Digital Outback Photo
- Photography using Digital SLRs

 

Photoshop Corner #006

"Contrast Masking"

by Uwe Steinmueller

 

 

There are many photos where one would like to darken the highlights and get more shadow detail.

"Contrast Masking" is a well known technique in the physical darkroom to do just that. Of course in the digital darkroom Photoshop is the tool of choice. I am aware that this has been described many times before. I find this technique so essential that it cannot hurt to describe it once again. We follow here pretty close the instructions outlined by Michael Reichmann.

 
 
This was the original file as I got it directly from Nikon Capture 2. Ok it was a hazy day but still the sky has to little color, the trees are too dark and also the cliff plateau.
 

Here are the first initial steps

1. Select the layers palette and perform "Duplicate Layer"

2. Set the blending mode to "Overlay"

3. Select the newly created duplicate layer and do "Image->Adjust->Desaturate" (this layer is now an grayscale image)

4. Then create a negative from this layer by using "Image->Adjust->Invert". Don't bother that the result looks pretty strange.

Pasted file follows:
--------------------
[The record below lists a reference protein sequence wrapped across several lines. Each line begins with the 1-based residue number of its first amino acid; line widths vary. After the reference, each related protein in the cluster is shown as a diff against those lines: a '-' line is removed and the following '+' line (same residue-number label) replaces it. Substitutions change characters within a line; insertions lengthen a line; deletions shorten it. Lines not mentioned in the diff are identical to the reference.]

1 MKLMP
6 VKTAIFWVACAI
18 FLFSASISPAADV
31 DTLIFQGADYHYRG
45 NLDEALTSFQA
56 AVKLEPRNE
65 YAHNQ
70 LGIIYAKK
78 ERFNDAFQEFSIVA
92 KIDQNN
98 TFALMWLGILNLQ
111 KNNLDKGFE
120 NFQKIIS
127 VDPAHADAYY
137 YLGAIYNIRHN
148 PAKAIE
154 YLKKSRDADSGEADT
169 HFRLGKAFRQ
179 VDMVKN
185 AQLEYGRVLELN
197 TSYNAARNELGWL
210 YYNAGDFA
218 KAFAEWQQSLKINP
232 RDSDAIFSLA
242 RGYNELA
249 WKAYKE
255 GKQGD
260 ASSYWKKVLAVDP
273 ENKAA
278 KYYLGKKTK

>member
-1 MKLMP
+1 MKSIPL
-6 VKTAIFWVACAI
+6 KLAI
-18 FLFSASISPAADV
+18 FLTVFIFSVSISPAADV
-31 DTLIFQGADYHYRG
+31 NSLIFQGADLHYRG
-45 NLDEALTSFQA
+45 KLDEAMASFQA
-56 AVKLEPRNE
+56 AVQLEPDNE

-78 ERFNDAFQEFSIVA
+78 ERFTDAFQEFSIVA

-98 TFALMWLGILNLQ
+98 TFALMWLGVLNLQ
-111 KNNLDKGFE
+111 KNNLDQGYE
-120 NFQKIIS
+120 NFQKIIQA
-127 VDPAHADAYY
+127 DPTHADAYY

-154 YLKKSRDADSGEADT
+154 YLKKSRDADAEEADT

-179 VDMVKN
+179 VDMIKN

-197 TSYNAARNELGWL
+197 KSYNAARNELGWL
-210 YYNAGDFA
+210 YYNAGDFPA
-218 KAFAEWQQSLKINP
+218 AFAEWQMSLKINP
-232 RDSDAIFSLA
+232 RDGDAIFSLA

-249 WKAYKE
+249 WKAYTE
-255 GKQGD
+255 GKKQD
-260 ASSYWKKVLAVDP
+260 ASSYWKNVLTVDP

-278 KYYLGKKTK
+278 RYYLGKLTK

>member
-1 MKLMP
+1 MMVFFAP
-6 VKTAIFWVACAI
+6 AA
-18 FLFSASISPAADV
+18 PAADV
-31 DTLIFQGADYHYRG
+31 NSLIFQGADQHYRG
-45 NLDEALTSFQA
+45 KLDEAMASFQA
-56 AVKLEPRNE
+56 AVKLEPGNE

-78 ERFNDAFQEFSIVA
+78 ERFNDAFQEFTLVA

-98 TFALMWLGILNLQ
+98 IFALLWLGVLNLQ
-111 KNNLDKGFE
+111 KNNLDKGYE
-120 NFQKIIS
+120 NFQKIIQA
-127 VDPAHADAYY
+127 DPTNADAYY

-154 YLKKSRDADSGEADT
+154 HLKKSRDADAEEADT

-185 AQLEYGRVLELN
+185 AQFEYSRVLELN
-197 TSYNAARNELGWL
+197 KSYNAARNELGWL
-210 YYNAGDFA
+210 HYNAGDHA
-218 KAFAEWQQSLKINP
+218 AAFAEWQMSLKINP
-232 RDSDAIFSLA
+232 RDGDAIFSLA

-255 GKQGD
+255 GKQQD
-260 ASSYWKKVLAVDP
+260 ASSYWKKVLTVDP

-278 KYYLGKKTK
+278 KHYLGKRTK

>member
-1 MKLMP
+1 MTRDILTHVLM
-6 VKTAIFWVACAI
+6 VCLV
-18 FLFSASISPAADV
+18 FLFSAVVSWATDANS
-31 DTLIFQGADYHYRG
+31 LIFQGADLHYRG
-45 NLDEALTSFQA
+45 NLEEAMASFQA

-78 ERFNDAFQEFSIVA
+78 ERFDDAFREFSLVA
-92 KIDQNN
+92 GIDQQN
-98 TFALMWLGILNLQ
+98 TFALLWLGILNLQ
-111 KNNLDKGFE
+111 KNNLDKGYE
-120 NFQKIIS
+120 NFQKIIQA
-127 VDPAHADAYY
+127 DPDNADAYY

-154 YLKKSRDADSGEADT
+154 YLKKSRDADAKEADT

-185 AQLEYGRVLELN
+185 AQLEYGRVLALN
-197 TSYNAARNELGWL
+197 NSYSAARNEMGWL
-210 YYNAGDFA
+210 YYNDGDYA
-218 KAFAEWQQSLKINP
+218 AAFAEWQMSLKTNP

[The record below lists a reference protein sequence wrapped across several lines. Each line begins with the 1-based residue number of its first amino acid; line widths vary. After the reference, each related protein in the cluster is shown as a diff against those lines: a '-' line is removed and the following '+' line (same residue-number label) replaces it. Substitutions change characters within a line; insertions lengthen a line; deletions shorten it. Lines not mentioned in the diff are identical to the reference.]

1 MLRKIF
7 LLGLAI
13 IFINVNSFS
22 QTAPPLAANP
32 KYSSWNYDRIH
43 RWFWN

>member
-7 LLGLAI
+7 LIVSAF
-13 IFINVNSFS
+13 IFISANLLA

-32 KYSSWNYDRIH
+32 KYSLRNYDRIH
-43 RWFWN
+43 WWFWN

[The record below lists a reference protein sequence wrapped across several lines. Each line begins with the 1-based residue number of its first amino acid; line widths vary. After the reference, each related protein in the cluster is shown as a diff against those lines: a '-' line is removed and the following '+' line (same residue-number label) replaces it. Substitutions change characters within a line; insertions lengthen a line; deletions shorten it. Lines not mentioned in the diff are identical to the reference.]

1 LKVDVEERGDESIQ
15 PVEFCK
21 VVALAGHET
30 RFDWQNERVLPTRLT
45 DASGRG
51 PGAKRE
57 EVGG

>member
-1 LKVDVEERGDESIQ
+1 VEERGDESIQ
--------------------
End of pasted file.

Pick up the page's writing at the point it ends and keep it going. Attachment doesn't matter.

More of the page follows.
5. Now set the "Opacity" to about 80% (you can fine-tune this later).
 
 
6. And last not least use "Filter->Blur->Gaussian Blur" to blur thenegative layer. You can then control the effect by choosing a radius between 20-100.
 
Most of the operations are quite fix but the two parameters "Opacity" and "Radius" are crucial to your success and you have to experiment to find the optimum for each photo. In our case we ended with 80% opacity and a radius of about 96.
 
 
For me "Contrast Masking" is from now on part of my usual tool box.
 
Variation
 
Initially the article was finished here. But then I tried an other photo and came up with some nice improvement.
 
 
Even with curves this photo seems just too dark. If we apply the above technique we get the following result.
 
 
Some improvement but still too dark in the cliff. The solution is an extra curves adjustment layer
 
7. Add an adjustment layer with "Curves"
 
          
 
Now we get this final result.
 
 
There are probably many other useful variations. But I think this was probably worth sharing with our readers.
 
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